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Drugs

The transiting of drugs (principally cocaine) from South America through the Caribbean has been assessed as probably the single greatest threat to the stability, democracy and economic and social development of all the countries and territories in the region. Britain is active bilaterally and through the EU in providing substantial counter-drugs assistance in the Caribbean. The FCO coordinates all of Britain's overseas counter-drugs activities in line with the government's national anti-drugs strategy (click here for more information). The area also grows its own drugs, mostly marijuana. For instance, Jamaica's local marijuana crop brings in more cash than either tourism or legal agriculture. Consumption of illicit drugs has risen, not only of marijuana but also of crack, bringing the usual social and economic problems associated with high levels of drug use. Corruption and organised crime have also increased.

Most countries in the region are taking steps to tackle the problems of both supply and consumption of drugs, and receive considerable help from Britain in doing so. Britain, together with France, was instrumental in stimulating the EU Caribbean Drugs Initiative a 35 million Euros programme of counter drugs assistance spanning the period 1997/2001. The Initiative, originally a joint British-French one inspired by talks between the British and Barbadian Prime Ministers in 1996, assisted with maritime cooperation; secure communications for the exchange of intelligence; upgrading forensic laboratories; drug treatment and rehabilitation; equipment and training needs; and countering money laundering.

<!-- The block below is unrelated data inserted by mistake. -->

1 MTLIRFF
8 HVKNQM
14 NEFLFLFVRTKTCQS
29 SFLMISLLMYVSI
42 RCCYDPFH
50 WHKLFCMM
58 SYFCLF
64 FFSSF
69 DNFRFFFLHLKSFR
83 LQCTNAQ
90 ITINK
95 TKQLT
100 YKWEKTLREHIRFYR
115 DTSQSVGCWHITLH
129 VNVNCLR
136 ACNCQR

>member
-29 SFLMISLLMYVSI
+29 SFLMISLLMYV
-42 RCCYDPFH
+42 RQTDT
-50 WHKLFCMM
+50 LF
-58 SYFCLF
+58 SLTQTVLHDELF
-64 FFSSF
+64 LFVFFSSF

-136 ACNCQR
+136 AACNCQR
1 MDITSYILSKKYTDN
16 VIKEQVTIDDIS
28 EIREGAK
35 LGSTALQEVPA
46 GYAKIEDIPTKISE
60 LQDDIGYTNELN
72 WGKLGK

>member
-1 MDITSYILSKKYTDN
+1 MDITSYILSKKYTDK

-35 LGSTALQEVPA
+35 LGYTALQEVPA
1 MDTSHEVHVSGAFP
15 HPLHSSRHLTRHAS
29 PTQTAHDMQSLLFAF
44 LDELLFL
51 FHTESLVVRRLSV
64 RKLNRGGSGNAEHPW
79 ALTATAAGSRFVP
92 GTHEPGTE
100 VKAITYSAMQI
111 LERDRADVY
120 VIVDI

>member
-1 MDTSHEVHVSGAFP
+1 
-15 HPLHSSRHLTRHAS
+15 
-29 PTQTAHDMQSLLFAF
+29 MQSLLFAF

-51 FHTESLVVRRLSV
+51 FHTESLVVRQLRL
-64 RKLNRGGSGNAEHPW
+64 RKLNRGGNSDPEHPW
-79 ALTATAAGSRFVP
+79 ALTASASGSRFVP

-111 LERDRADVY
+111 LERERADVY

Cooperation between Britain and the US against drug trafficking is probably more effective in the Caribbean than in any other region of the world. This cooperation was given a further boost in October 2000, when an agreement between Britain, the US, the UK's Overseas Territories in the Caribbean, and Bermuda came into force. The agreement enhances existing cooperation against illicit drug trafficking by providing for more closely co-ordinated maritime and aerial operations and surveillance against trafficking in waters around the Territories.

A number of the Caribbean Overseas Territories have successful offshore financial industries, which contribute greatly to their prosperity. Because of their geographical position on trafficking routes, however, they are often targets of money launderers, as well as of other people involved in fraud and tax evasion. In order to ensure that they comply with international standards and good practice, the British Government and the Governments of Anguilla, Bermuda, the British Virgin Islands, Cayman Islands, Montserrat and the Turks & Caicos jointly funded a review by independent consultants, who made a number of recommendations for action to improve and strengthen financial services regulation in the Overseas Territories.